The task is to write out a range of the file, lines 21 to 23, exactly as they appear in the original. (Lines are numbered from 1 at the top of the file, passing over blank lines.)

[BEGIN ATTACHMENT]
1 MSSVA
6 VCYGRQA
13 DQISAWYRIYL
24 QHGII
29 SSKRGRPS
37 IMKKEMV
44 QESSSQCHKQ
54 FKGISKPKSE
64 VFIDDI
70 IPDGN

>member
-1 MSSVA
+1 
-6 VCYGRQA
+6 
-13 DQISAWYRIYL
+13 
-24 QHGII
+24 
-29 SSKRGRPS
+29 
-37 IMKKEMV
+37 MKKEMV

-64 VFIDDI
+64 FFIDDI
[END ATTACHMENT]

+29 
-37 IMKKEMV
+37 MKKEMV